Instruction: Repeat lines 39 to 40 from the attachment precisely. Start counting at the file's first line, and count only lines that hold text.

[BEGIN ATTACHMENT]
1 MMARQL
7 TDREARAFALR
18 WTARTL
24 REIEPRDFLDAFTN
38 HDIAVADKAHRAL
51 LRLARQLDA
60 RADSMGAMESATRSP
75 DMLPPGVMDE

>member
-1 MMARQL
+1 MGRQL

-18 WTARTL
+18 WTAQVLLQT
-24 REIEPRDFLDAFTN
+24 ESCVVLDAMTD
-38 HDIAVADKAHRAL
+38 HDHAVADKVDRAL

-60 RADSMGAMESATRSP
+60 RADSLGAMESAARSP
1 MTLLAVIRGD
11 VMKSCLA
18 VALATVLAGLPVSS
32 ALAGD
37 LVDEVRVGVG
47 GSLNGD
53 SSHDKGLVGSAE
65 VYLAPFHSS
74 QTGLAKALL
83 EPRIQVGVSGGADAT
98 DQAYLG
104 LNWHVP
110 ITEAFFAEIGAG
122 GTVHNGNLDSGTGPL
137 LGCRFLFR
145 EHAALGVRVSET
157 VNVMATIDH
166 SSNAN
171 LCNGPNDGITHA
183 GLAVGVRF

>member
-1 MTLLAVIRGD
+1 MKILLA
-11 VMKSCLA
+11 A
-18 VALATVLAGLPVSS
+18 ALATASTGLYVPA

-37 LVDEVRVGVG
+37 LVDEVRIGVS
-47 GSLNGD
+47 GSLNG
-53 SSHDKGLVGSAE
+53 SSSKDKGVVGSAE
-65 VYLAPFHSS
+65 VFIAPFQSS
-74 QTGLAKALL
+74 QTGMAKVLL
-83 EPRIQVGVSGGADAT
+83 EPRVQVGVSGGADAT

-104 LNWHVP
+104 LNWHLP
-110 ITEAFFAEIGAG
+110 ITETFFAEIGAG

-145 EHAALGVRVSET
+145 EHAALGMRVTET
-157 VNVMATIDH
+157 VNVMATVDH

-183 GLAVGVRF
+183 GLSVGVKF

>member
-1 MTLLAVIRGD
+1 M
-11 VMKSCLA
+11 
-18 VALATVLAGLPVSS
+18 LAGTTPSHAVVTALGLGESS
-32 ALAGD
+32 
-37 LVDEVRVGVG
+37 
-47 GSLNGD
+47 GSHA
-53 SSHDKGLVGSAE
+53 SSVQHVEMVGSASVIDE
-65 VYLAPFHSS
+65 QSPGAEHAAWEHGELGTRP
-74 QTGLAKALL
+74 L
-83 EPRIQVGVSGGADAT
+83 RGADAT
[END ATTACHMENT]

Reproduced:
183 GLAVGVRF

>member